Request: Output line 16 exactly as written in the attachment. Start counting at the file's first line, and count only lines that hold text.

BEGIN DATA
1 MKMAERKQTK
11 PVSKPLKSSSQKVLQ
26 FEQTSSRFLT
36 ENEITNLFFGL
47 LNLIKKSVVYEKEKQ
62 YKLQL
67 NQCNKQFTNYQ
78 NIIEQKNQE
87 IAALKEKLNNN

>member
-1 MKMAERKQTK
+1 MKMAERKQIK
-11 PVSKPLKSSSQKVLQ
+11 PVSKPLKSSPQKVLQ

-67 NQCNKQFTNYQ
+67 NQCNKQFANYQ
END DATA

+67 NQCNKQFANYQ